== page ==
It is also very important to note that the class action agreement as it stands now is extremely favourable to Bayer, and even though this is the case both the mediator, Ken Feinberg, and the plaintiff lawyers that negotiated this deal were on board with the terms and structure of the settlement. While it is true that some plaintiffs’ lawyers that weren’t involved in the negotiation of the settlement for future plaintiffs raised concerns about the terms of the agreement, the involvement of Feinberg and those representing future plaintiffs in designing the settlement is an indication that the issue at hand is less one of bridging the gap between the two sides – a difficult task the success of which is inevitably ridden with immense uncertainty - but one of making concessions to allow the agreement to be more robust on metrics of fairness and ethicality. In addition, the fact that the starting point is already an agreement which is highly favourable to Bayer means that we expect changes to bring about an agreement that is more balanced.
We are therefore highly confident in Bayer’s ability to achieve both finality and limit the total litigation liability within a range very close to the current $10.1-10.9 bn and we think that the share price reaction to date is explained by the fact that from the market’s point of view these setbacks equate to a return to complete uncertainty about whether a settlement with a reasonable valuation and with finality is achievable in the first place.
Bayer has since preempted the hearing on the preliminary approval of the class action agreement that was to be held on the 24th of July by withdrawing the agreement with the aim of addressing the Judge’s concerns before resubmitting it. Our base case is that within the next couple of months Bayer, together with the mediator leading the settlement and the plaintiffs’ lawyers, come up with an agreement acceptable to the Judge, allaying the market’s concerns about finality. The only remaining unknown would then be how positively the market reacts and over what period of time, which will largely be determined by the management team’s success in communicating the settlement and its finality.
The worst-case outcome would be if the only acceptable shape for the future plaintiffs’ settlement to take for Judge Chhabria is such that it would inevitably prevent Bayer from gaining finality. This could be due to the introduction of a clause which requires the reconvening of the Science Panel in the future to reassess the state of the science around glyphosate, for example. There are methods through which Bayer can mitigate the risks associated with the lack of finality that such new terms could introduce to the settlement with future plaintiffs. Bayer, for example, has always had the option of putting a label on Roundup informing consumers of the fact that there’s been a study (IARC 2015) which found glyphosate to be a probable carcinogen or alternatively Bayer can restrict use of the substance in non-industrial use settings. In other words, there are numerous ways for Bayer to achieve finality by compromising on its unwavering stance on the product in a way which would have a negligible value impact on the company, given that glyphosate is a commodity and genericized low-margin product.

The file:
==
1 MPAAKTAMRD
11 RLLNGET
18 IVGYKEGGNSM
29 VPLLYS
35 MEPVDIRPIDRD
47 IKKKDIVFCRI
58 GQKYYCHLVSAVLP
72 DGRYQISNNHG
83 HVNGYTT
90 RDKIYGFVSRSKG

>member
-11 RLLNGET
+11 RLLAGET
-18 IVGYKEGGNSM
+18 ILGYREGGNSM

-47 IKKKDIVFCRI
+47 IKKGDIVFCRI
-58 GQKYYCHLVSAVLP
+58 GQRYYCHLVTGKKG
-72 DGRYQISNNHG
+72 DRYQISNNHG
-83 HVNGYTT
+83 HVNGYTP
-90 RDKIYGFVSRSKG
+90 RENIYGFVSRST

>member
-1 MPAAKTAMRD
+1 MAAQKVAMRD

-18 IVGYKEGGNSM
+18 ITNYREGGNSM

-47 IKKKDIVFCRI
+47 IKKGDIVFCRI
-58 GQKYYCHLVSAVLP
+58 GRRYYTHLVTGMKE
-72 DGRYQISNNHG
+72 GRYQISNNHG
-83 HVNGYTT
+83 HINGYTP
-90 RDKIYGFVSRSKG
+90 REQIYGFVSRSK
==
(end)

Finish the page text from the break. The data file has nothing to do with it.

The 27th of August court hearing headed by Judge Vince Chhabria about the progress of the Roundup settlement brought up news which was concerning to the market about the fact that Bayer hadn’t yet signed the settlement agreements it had announced as part of its settlement with 75% of current cases on the 24th of June, and that it had terminated one of them. This news appeared to confirm the market’s concern about the achievability of a settlement altogether reflected clearly in the share price. However, we believe that this interpretation of events is a fundamental misunderstanding of the dynamics at play behind the scenes. What we believe the market is missing is the fact that Bayer has no incentive to settle any current cases – especially the most meritorious and high value ones that formed part of the 75% settled from current cases – while it hasn’t finalized negotiations surrounding the class actions agreement for future plaintiffs. By settling with current plaintiffs before reaching an agreement about the settlement structure for future plaintiffs, Bayer would be giving up a significant lever of power that it holds in the form of the sometimes up to approx. $20m payouts to leading plaintiffs, especially that some of the lawyers that opposed the first version of the class action agreement for future plaintiffs were those representing some of the leading current plaintiffs. By making it’s acceptance/finalization of the agreed settlements with current plaintiffs implicitly conditional on whether an acceptable agreement can be reached for future plaintiffs, Bayer is incentivizing all players to cooperate on all parts of the settlement.
Therefore, we believe that any market concern about Bayer balking at its settlement agreements with some of the leading law firms is misplaced. This seems to be confirmed by additional recent news of Bayer settling with some of the very same plaintiffs/law firms which previously complained of Bayer walking away from reached agreements.
Bayer is currently trading on 7.4x 2021 Consensus EV/EBITDA which we think is too cheap for the leading player in the agrochemical field with the strongest R&D capabilities and most exciting pipeline. Putting this into context, Bayer’s lost 45% of its market cap since the Roundup litigation started.
For more detailed views on valuation please see the 2 previous Bayer write-ups on VIC, but our view is that once the litigation overhang is removed i.e. once there’s a settlement with the vast majority of the current plaintiffs and once some sort of finality is achieved when it comes to future plaintiffs (see above for reasons for conviction in both), the market’s focus will return to fundamentals which will lead to a re-rating of the shares of anywhere between 50-100% in the short-to-medium term.
Settlement with vast majority of current and future plaintiffs
Potential revival of calls for a break-up of the company’s pharma and agrichemicals divisions (begun by Elliott at the end of 2018)